3D printing allows you to change the distribution of a drug in a single tablet
Clive Roberts, University of Nottingham
For this and their polypill work, Roberts’ lab use commercially available 3D printers with the APIs (and other components that make up the medicines) contained within either an ink for inkjet printing or a paste for extrusion. ‘With paste extrusion 3D printing, imagine you are icing a cake and you’re squeezing out a paste which then rapidly forms a solid once printed,’ he says. This concept sounds easier than it is in practice, and the majority of his lab’s research effort is invested in developing pastes and ink formulations that allow the necessary precise control over the structure of the printed tablets.
High street printers
The type of 3D printer that most people are familiar with is FDM (fused deposition modelling ), where a thermoplastic wire on a spool is fed into a printer, melts and is printed out in a semi-molten state. Once printed, the plastic rapidly re-solidifies. These printers are used by hobbyists to make cookie cutters, door stoppers and the like. They are also increasingly finding a home in laboratories to make small, simple plastic items such as Keck clips and funnels cheaply from publicly shared designs. Chemists are also starting to branch out into more complex plastic, ceramic or metal designs (see Chemistry World, March 2018, p34). The use of FDM 3D printers for medicine manufacturing is being explored by some researchers including Stephen Hilton at University College London’s school of pharmacy in the UK.
‘There are already organic compounds – the colours – in thermoplastics,’ he explains. ‘Medicine printing is similar in that the coloured compound can be replaced with a drug to make a drug-containing plastic.’ He embeds the drug into a plastic using a process called hot-melt extrusion (an established technology for mixing drug molecules with polymers under mechanical pressure). The resulting filament is loaded into an FDM print head and printed. Hilton’s team is currently looking at how to make this filament less brittle.
There are challenging but inherent issues with using FDM printers for drug formulations, including their slow speed and issues with the thermal degradation of the drugs being printed. ‘We tend to print at about 100ºC,’ explains Hilton. ‘Some anticancer drugs do very well, whereas antibiotics tend to degrade very rapidly at this temperature.’ He adds that for thermally unstable drugs, and more rapid production, another type of high street 3D printer may be more appropriate: stereolithography, or SLA. This method also offers a higher resolution print in all dimensions than their high street FDM counterparts. The Hilton lab is also exploring the potential of this type of printer for printing tablets.
For SLA printing, the drug is placed in a liquid resin composed of acrylate-based monomers and a photo initiator. The resin is poured into a clear shallow tray and loaded into the printer. Under the tray sits a laser and a mirror. When the laser hits the resin it triggers polymerisation to a solid polymer at that exact spot only. ‘The laser traces a path in the liquid and prints up a [solid tablet] layer by layer,’ says Hilton. As the print progresses, the solid tablet raises out of the liquid resin tray. Once completed, the excess resin is drained away for reuse. The tablet is then placed under UV lamps to polymerise any remaining monomers. Toxicity is a general issue with acrylate-based resins, explains Hilton. ‘We have to modify them quite heavily to make them biocompatible.’ Again, resin development is a large part of Hilton’s work.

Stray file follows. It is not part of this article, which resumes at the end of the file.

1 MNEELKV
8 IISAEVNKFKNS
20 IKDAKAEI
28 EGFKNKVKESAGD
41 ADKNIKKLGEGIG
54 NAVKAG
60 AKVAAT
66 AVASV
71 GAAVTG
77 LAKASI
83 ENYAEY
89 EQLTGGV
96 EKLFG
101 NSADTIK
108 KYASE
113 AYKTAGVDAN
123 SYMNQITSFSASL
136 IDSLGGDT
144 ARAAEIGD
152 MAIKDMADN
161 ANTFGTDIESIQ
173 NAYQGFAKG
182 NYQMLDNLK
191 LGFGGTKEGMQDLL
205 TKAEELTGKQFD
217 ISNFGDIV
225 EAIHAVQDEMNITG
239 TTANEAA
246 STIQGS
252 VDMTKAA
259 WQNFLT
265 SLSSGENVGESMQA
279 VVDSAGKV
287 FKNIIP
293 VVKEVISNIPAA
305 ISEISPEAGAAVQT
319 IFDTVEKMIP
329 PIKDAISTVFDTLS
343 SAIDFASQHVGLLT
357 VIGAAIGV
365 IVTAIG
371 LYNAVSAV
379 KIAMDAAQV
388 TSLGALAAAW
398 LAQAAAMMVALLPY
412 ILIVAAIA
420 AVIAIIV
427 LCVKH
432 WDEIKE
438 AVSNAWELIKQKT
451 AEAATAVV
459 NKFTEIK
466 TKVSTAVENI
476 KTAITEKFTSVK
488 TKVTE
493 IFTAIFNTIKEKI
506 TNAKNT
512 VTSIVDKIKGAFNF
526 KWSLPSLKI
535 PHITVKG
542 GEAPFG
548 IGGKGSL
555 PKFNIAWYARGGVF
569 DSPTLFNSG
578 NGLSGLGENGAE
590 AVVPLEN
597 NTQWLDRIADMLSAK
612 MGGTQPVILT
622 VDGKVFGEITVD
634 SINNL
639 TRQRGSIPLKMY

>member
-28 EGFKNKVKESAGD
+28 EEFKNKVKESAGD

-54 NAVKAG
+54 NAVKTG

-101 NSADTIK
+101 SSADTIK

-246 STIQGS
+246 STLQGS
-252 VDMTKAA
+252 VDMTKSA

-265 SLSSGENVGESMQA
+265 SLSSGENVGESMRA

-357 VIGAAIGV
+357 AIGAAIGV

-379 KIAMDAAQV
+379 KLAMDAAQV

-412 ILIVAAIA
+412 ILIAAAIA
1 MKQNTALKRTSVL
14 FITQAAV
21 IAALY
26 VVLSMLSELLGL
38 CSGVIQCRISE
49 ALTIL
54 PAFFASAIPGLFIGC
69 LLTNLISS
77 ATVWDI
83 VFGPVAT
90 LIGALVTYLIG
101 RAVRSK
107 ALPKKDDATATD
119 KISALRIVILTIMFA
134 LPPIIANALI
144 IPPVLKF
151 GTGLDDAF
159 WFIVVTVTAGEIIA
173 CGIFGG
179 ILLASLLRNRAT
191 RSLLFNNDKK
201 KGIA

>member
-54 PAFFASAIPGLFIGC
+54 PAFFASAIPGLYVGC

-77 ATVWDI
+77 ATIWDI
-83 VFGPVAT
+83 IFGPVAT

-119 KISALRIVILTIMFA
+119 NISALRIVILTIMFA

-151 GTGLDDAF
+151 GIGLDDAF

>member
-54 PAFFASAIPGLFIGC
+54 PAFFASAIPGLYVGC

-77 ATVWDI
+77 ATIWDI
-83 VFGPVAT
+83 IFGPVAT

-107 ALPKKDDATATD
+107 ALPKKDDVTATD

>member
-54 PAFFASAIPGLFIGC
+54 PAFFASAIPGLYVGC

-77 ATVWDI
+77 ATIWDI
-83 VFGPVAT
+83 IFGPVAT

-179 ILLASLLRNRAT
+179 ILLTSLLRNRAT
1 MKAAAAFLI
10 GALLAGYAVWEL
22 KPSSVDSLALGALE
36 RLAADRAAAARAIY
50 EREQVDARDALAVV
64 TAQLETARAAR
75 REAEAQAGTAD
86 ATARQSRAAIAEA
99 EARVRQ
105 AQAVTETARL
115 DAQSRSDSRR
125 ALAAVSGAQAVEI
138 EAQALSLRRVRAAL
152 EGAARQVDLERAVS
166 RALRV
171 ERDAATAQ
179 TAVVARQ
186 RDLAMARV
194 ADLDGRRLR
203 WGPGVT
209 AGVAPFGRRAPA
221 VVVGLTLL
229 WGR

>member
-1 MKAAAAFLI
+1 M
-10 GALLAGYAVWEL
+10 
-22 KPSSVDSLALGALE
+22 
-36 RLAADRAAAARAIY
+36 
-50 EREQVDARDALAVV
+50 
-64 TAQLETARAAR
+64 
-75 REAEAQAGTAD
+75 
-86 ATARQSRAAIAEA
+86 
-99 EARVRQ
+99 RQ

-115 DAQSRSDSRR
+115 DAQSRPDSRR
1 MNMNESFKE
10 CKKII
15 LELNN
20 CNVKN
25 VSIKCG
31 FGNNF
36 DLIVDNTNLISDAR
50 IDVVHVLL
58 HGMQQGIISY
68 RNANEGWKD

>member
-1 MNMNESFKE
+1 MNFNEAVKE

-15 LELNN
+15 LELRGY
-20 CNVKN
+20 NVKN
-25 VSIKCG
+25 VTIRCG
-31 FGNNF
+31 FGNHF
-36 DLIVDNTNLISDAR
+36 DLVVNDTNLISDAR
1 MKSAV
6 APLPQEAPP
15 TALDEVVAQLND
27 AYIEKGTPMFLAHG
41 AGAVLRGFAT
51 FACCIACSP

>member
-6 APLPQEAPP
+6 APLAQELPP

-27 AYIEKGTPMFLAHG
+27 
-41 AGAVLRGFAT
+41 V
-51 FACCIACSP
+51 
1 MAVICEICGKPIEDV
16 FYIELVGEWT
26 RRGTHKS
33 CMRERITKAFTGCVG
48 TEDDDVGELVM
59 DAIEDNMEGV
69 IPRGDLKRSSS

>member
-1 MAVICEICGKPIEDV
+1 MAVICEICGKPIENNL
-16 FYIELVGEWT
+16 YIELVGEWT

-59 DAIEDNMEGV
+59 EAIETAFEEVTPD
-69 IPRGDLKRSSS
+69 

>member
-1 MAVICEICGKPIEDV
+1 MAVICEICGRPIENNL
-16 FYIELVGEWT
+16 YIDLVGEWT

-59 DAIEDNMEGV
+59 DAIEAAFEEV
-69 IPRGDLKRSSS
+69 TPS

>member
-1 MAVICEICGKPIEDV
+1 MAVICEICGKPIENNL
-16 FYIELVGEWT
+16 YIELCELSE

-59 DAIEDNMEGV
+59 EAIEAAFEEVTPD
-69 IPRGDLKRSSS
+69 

Like Roberts, Hilton is also looking at 3D printing sustained-release drugs but is taking a different approach. He is designing tablets that physically change shape, rapidly expanding when they come into contact with acid in the stomach. ‘When you swallow the tablet, it passes down into the stomach, the outer capsule dissolves, releasing the drug device inside which then grows to roughly the size of a ping pong ball [40mm],’ he says. The tablet is then retained in the stomach because it is too large to pass through. ‘It’s an open structure that slowly breaks down and releases a drug over a seven day period.’
‘For our tablets, 3D printing is necessary; they cannot be made with conventional manufacturing methods,’ he adds. The resins used for this purpose were designed in Hilton’s lab. ‘The device twists and compresses for packing into the tablet, and then opens up into a much larger structure,’ he explains. ‘It’s a biocompatible material that is also flexible and effectively has shape memory.’ The concept of printing 3D objects which then reshape themselves over time is known as 4D printing.
3D printing is also making headway in the pharmaceutical industry as a way to produce 3D groups of cells for use in high throughput screening. Compared to typical 2D cell assays, 3D groups offer a more realistic cellular environment. This potentially enables efficacious compounds to be identified more easily, but also allows game-ending toxicity issues to be identified much earlier in the drug development process.
Conceivably, 3D bioprinting could speed up drug discovery. ‘It might allow us to get to the chase much quicker,’ explains Prasad Shastri from the institute for macromolecular chemistry at the University of Freiburg in Germany. ‘The pharma industry is already very much engaged in trying to bring 3D bioprinting into their discovery process,’ he says.
As with printing drug formulations, there are a number of different types of 3D bioprinters and Shastri’s lab focuses on the extrusion-based printers. His interest lies in the development of the paste, the bioink. ‘The off-the-shelf products are very subpar,’ he says, giving poor spatial control over the printed cell groups. If you can’t consistently print the same 3D cell group each time, the reproducibility of screening results obtained using them is an issue, Shastri explains. ‘The key thing for a field like this to succeed is that the information that people are able to generate is reproducible.’
The development of bioink has an extra complication compared to standard ink for 3D printing; the need to disperse the cells a hydrated environment. ‘Hydrogels are the only material that meet this key criteria,’ he says. ‘[Bioink development] is one space where there’s going to be a lot of innovation in the next few years. If this innovation doesn’t occur, 3D bioprinting will stagnate.’
If you believe the hype, 3D printing is destined to transform every aspect of our lives at home, in hospitals and in our labs. Industrial and academic scientists are currently scrambling to develop viable tools of the trade to enable its continued charge into the pharmaceutical arena, but only time will tell whether 3D printing will live up its disruptive technology potential here.
Nina Notman is a science writer based near Salisbury, UK